Airline Travel With Drones Made Easy

Are you planning on travelling overseas with a drone, but you’re not sure how to do it? Here’s a guide on travelling with your drone on a plane that may help ensure the safety of your drone, and minimise being held up at the gates.

Like many other gadgets and electronics, bringing a drone with you on your flight is subject to certain regulations and restrictions, and they may vary depending on which airline you are flying with, which city or town you are going to, or even the type of drone you are bringing with you.  This may all seem complicated, but being informed with these regulations can help you travel with your drone safe and hassle-free, and save you a lot of time and effort.

So before you book a flight, here are some helpful and practical drone travel tips to keep in mind:

Airline Policies on Drones

Prior to booking your flight at your chosen airline, it is recommended that you contact them to find out whether they have any specific policies on boarding a drone. Remember, each airline (and even airports) may have their own drone policy and may differ from others. It is vital that you find out if they have certain requirements, procedures and other relevant information to save you time and keep you from being held at the gate.

Use a Drone Bag or Case

Now that you’ve booked a flight and have gathered the relevant information and policies from your chosen airline, it’s time to pack! Generally, your drone should be secured and protected in a drone bag or case to minimize the risk of any bumps and mishandling it may sustain during transport.

Whether you are planning on having your drone as a carry-on or as check-in luggage, if you have the budget to spare, investing in a drone hardshell case is recommended. They’re built rugged and tough enough to withstand potential harsh handling during the trip, and most of them are designed inconspicuously without branding whatsoever, to lessen the risk of having it stolen.

Some drones may either come with their own bags and cases that fit best for the model or are sold separately. If you’re interested to invest in more security when travelling with your drone, here’s a quick list of brands we recommend that may cater to your specific drone model:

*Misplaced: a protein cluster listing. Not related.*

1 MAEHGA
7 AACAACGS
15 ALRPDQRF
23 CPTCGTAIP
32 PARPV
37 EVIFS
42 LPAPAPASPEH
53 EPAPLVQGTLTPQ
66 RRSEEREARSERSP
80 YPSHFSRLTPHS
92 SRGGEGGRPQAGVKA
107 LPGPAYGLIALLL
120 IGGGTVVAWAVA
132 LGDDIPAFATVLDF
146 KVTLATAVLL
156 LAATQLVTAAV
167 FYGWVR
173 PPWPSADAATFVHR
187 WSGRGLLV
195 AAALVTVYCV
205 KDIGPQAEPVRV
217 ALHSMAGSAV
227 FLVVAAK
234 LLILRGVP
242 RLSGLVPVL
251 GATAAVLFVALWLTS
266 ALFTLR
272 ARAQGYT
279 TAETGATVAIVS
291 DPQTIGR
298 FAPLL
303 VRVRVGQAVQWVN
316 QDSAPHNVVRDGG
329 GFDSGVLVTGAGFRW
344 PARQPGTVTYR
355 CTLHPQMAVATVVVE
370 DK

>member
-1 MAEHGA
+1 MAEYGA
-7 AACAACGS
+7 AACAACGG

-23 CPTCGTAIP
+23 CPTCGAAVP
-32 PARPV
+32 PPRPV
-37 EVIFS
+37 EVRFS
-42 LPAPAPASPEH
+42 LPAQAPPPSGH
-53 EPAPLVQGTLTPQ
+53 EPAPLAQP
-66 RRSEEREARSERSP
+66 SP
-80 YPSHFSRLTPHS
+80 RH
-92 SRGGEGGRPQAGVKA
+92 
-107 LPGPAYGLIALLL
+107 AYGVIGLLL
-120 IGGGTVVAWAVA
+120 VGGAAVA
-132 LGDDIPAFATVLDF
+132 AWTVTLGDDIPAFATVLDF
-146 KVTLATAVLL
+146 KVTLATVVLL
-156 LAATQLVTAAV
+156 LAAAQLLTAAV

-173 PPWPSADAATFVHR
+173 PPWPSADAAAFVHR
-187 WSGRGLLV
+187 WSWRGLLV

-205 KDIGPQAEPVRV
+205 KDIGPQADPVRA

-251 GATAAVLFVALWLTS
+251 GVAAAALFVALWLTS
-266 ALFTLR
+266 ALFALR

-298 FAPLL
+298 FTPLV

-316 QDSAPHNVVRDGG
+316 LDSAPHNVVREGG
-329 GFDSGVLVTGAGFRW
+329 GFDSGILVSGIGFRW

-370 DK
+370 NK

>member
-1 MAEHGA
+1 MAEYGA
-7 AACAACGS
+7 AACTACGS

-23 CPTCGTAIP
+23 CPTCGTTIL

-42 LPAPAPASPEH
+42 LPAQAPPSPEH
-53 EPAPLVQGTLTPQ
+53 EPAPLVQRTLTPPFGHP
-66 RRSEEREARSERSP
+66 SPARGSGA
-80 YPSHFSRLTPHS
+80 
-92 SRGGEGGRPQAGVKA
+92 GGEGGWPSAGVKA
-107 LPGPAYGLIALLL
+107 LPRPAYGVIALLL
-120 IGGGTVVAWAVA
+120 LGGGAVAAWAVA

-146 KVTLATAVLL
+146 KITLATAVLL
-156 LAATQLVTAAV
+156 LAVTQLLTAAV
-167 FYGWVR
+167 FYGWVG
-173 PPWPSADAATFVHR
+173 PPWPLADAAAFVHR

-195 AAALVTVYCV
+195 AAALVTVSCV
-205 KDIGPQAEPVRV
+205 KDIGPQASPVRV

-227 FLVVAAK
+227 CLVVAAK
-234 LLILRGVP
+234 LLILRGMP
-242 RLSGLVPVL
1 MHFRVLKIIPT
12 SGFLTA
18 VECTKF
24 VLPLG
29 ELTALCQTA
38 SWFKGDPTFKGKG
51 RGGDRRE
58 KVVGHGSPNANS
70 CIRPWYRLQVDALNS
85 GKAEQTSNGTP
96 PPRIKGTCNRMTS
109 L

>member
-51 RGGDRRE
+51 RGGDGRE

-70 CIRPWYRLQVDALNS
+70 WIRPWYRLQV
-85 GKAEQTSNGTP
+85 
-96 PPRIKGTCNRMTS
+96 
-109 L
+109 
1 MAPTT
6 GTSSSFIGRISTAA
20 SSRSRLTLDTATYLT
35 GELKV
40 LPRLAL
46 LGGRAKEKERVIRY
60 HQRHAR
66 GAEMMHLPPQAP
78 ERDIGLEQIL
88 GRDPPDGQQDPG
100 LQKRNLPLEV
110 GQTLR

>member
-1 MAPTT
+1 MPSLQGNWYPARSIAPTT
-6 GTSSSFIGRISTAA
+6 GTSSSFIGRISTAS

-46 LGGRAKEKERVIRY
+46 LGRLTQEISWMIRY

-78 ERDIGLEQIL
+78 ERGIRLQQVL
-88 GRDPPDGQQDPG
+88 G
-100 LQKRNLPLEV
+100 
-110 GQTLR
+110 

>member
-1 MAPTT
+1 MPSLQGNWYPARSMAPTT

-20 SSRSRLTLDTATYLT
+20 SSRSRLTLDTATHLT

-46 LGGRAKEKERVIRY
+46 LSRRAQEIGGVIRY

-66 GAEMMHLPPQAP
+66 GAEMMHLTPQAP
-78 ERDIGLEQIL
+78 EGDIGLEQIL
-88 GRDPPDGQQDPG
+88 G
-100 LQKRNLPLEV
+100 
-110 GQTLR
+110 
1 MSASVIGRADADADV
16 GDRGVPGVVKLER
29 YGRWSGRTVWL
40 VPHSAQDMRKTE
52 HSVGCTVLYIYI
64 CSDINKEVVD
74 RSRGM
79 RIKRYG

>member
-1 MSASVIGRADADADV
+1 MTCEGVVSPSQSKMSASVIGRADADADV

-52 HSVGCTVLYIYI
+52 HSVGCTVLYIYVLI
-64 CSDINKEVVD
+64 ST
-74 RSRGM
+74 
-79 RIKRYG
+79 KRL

1. Pelican (Best fits DJI Mavic, Mavic Pro)
  2. GPC (Go Professional Cases) (Best fits DJI Mavic Pro)
  3. Case Club (Best fits DJI Phantom 4)
  4. Manfrotto (Best fits DJI Phantom Drones)
  5. Lowepro (Fits most drones)
  6. DJI (DJI drones)

Drone Batteries

Prior to booking your flight at your chosen airline, it is recommended that you contact them to find out whether they have any specific policies on boarding a drone. Remember, each airline (and even airports) may have their own drone policy and may differ from others. It is vital that you find out if they have certain requirements, procedures and other relevant information to save you time and keep you from being held at the gate.

Batteries generally should be packed as carry-on luggage

Spare batteries in checked-in baggage are generally prohibited. Batteries must be packed as part of your carry-on luggage. This is to prevent any risk of fire that may occur, as commercial airplanes have a more controlled internal environment in the cabin compared to where they store checked-in luggage, where it may experience sudden changes in temperature or air pressure. This is for all batteries, both standard and any spares you plan on taking with you.